Any budding investor has most likely stumbled across property as a means of investment. Property is one of the most popular forms of investment due to its security and passive income approach.
On the face of it, making money in property is straight forward. On a basic level, you purchase property then choose to ‘flip’ it or rent it for passive income. However, it goes much further than this and there are many ways to make your money go further. Below we share out top tips for beginners looking to invest in property.
1. Pick The Right Strategy
There are many strategies to maximising your return on investment when investing in property, the strategy you take will determine your success over both the short and long term. To elaborate on the prior point, there are strategies within letting out and ‘flipping’ your property to make the best returns based on your preference.
Flipping a property is the process of buying a property at a reduced price (generally due to disrepair), making the necessary repairs, maintenance, styling it to a modern standard and selling it soon after for more than you bought it for, plus the costs of repairs etc.
This is a viable option to those that have an ability to stick to a maintenance budget and have an eye for design. Flipping a property yields the fastest returns if done right but be sure to consider the area (including demand, transport links) and selling prices in the area to ensure when flipping the property. When it comes to condominiums, you will need to determine the value of a condo to ensure that you will make a profit that was worth the time invested.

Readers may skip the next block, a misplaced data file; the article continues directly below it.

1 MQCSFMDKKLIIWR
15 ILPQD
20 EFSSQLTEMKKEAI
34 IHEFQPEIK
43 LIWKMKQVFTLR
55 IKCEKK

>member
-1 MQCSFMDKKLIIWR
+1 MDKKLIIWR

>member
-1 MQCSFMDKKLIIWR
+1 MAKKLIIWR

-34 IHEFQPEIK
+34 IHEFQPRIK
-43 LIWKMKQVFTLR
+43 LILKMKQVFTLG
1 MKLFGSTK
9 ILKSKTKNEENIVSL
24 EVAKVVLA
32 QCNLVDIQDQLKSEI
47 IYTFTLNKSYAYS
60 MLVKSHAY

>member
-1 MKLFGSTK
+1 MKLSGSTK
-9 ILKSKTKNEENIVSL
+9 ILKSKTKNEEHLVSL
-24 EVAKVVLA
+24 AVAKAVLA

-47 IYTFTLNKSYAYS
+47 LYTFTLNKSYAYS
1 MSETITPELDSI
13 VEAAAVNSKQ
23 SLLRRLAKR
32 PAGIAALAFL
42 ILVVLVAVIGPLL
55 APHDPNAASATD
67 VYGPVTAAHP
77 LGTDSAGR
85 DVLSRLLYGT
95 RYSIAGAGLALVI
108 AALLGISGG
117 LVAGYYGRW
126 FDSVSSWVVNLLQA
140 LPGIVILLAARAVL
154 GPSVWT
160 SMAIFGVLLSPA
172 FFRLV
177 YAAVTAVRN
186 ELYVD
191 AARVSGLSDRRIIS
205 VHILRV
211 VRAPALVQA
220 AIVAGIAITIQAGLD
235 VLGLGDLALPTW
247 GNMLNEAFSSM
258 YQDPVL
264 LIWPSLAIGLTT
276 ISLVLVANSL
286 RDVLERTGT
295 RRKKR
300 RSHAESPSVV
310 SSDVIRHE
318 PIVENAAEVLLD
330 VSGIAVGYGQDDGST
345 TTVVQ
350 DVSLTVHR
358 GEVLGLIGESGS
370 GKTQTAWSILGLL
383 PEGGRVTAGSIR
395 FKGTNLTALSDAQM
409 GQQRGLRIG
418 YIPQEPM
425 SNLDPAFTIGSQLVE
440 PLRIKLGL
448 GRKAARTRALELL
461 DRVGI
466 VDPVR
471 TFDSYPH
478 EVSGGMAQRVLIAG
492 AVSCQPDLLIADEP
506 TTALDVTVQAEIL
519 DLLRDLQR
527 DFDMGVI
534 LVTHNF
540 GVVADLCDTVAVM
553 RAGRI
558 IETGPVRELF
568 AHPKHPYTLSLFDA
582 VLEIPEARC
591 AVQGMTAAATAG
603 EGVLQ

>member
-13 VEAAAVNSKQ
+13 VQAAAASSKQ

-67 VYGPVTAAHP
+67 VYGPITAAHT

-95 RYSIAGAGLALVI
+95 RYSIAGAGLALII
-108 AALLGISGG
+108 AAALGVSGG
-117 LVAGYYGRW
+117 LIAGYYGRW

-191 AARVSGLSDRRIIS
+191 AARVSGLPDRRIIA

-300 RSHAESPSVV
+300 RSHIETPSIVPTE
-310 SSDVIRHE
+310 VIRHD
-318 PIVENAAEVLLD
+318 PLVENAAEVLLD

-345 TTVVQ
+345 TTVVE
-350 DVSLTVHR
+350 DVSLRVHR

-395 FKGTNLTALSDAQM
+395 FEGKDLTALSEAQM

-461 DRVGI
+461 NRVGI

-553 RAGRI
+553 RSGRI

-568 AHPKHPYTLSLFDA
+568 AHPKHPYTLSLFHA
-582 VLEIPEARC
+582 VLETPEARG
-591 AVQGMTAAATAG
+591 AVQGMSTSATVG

Letting the property
Alternatively, letting out the property for passive rental income is the other major option. However, there are a few ways you can differentiate when letting out your property, this will largely come down to the size of the property you have purchased.
A single let is the common way to let out your property. Typically to one group such as a family or couple, one source of income is obtained from the property on a monthly basis. Going further though, if the property you have purchased is large and can accommodate shared facilities, you may opt for an HMO.
An HMO (house of multiple occupation) is typically let out to several, separate tenants whereby each tenant pays rent on their room and the remaining facilities are shared (kitchen, shared living areas, bathrooms etc.). Although the rent you obtain from each tenant is less, the overall amount from the property is higher.
You need to be careful when opting for an HMO however, there are stricter requirements to adhere to when it comes to room sizes and access to shared facilities. You will also have more tenants to manage and keep happy, but the potential for greater income, for many, will make this obstacle beneficial.
Also remember that, if you’re going to buy an apartment or townhouse, there will be other fees you’ll need to pay. This includes “body corporate services“, which control the budgets, repairs, maintenance and governance of all connected properties.
2. Study the market